“As I say, I do appreciate the wide latitude I?ve been given through the years. And I hope by now we?ve successfully made the argument that difficult subjects can be treated in Doonesbury without upsetting the nation?s small children, because in our experience, small children have no interest in Doonesbury.”

Recently, although I doubt it is at all related, coarser and coarser language in slipping into the daily strips. While the use of symbols, e.g. #$%**!@, has been around since the days of Mutt and Jeff, it has typically been in the context of “background noise” ? mutterings by Sarge as he pummels Beatle Bailey (much like the Dad taking on the furnace in the movie A Christmas Story) or some kind of reaction or expression of exasperation. More and more it has come to the forefront and these “words” have actually become the punch line of the joke.

In a recent Candorville strip Clyde uses the N-word (although expressed as “N@*&$”) and Lemont’s, translated into slang, response of “@#$% is the punch line. It is the same with not one, but two Funky Winkerbean strips (and a third for Tom Batiuk for the same use in his Crankshaft strip).

Even more interesting is the use of actual curse words creeping into the daily strips. Steve Moore’s March 3rd In the Bleachers contains “run like Hell,” Trudeau’s Duke character yelled “Pick up, Dammit” in the March 1 Doonesbury daily and later BD has an “Well, I’ll be damned” revelation in a Sunday strip.

However, it seems as Darby Conley’s Get Fuzzy is really pushing the boundary. First Satchel the dog is passing gas, and then Conley seems to be taunting critics with his use of the word “crap”.

I am therefore anxious to get a Syndicate’s response to the following questions:

1. Do the Syndicates feel the strips might be pushing the language envelope?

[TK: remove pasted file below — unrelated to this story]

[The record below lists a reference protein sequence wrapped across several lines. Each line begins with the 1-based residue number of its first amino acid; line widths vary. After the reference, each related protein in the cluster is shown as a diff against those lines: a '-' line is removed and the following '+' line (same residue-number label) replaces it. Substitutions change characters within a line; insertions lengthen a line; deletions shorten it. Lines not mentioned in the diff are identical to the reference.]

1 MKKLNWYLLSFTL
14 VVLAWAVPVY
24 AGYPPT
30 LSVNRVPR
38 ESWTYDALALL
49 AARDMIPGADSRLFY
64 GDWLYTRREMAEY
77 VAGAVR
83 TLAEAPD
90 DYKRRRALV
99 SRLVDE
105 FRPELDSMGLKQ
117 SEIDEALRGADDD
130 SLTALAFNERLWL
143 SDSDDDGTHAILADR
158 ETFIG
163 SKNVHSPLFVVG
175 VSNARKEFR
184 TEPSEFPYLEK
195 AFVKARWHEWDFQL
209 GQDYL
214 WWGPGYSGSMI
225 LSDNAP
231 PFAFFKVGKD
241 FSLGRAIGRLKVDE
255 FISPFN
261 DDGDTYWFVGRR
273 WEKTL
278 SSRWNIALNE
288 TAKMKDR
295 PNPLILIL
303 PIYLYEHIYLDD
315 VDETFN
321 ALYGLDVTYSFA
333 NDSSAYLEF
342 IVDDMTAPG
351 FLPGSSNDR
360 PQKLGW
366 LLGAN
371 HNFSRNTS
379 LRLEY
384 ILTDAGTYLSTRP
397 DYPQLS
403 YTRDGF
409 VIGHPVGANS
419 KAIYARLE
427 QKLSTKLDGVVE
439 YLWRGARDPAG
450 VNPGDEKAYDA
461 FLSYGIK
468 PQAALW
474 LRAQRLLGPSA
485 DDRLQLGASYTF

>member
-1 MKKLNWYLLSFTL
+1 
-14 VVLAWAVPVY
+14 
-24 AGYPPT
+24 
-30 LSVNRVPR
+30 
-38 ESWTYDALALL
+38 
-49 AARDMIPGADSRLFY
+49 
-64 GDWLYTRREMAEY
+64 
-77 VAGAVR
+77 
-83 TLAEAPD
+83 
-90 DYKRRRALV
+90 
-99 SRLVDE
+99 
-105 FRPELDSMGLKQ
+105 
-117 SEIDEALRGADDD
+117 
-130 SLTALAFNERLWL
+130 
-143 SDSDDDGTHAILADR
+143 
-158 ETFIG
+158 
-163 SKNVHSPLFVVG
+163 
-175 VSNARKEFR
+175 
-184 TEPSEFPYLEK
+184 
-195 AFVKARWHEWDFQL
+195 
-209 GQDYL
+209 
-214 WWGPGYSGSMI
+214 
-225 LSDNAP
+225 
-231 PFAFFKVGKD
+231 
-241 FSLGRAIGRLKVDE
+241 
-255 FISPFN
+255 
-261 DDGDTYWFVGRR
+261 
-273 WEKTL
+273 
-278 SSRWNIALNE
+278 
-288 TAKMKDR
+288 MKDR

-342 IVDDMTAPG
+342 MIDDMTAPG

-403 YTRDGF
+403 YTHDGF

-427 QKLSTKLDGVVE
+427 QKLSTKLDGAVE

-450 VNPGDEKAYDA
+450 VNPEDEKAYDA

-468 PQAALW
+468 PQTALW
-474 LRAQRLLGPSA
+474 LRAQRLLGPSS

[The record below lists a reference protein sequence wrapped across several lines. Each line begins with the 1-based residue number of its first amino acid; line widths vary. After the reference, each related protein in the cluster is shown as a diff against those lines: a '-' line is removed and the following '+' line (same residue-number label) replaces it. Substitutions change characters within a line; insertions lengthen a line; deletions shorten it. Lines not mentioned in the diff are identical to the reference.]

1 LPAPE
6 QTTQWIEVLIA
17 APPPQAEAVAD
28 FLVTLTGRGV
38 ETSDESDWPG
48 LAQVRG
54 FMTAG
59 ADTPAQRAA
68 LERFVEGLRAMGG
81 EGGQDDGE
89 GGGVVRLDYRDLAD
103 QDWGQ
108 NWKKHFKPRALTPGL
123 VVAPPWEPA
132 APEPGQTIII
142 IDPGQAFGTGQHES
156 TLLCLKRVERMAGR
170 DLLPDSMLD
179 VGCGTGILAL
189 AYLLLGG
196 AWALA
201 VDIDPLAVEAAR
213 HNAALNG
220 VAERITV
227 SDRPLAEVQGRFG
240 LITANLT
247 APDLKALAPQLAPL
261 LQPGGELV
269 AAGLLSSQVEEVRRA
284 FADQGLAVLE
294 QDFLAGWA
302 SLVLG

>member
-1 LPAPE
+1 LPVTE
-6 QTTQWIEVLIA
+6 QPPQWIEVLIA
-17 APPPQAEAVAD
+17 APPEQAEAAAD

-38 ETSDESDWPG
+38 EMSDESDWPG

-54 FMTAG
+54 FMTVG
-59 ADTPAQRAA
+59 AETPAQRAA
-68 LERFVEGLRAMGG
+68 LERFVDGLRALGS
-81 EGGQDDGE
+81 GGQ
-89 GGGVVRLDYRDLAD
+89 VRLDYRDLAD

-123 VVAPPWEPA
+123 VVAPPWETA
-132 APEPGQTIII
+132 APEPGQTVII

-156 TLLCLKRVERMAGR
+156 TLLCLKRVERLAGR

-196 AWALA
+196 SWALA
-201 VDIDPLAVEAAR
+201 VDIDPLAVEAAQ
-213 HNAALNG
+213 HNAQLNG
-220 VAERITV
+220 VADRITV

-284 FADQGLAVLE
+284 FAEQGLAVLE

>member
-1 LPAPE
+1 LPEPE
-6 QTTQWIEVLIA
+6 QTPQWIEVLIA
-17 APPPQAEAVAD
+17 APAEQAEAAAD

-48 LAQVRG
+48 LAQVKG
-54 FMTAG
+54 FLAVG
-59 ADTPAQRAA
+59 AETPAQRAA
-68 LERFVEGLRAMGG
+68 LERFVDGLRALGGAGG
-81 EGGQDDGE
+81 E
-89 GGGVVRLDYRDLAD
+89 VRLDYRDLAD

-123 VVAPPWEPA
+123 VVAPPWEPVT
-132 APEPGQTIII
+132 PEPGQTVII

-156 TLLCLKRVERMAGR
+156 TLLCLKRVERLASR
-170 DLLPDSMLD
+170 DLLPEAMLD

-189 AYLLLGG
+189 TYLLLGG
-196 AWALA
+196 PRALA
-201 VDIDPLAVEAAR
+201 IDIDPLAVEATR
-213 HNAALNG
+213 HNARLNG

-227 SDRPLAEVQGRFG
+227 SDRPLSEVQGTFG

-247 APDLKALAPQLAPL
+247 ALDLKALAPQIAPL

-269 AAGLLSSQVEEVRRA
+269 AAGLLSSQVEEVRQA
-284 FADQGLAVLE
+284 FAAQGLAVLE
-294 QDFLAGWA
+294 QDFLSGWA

2. What guidelines does the Syndicate use in accepting material from creators? What is the Syndicate’s opinion on what is generally approved for print in the comics page of a newspaper? Should “edgier” content be permitted?
3. Do you agree with Mr. Trudeau’s attitude that as long as the strip doesn’t appeal to a young audience, there should be more latitude? Should there be two distinct comics pages ? one for a general audience and one for a mature audience? Or how else do you restrict a young reader from seeing the language in Doonesbury on their way to Peanuts (even if they are not interested in Doonesbury)?
4. Is there a universal test of what is permitted or does it very from Syndicate to Syndicate?
5. Was there any discussion/debate between the cartoonists and the Syndicate regarding the content of this strip?
6. Was there any discussion/debate between the Syndicate and newspapers that typically run the strip?
7. Was there any feedback (positive or negative) resulting from the strip or others being published?

Alas, inquires sent to King Features and Washington Post Writers Group were ignored so the questions remain?

#3 Mike
December/6/2006
@ 12:03 pm

Hmmm…I’d like to know those answers too, as I said in a related article. But i agree that Trudeau using “Son of Bitch” in the BD storyline was well within context. Personally I try not to use curse words at all, but I am sorely tempted to use “crap” and “dammit” sometimes since it actually fits the personality of one of main characters very well. (I usually chicken out and us @#$%!”)

#4 Mike
December/6/2006
@ 5:03 am

Hmmm…I’d like to know those answers too, as I said in a related article. But i agree that Trudeau using “Son of Bitch” in the BD storyline was well within context. Personally I try not to use curse words at all, but I am sorely tempted to use “crap” and “dammit” sometimes since it actually fits the personality of one of main characters very well. (I usually chicken out and us @#$%!”)